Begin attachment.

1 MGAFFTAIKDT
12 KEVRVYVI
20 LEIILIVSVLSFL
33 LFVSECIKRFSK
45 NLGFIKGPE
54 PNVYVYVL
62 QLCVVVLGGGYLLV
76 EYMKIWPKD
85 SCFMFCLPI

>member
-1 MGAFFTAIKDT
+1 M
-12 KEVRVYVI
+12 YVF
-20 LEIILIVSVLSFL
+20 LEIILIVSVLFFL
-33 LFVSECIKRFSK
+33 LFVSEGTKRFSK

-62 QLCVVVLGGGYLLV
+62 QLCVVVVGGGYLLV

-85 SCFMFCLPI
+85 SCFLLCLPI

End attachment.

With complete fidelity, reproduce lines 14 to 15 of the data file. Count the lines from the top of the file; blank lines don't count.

+12 YVF
-20 LEIILIVSVLSFL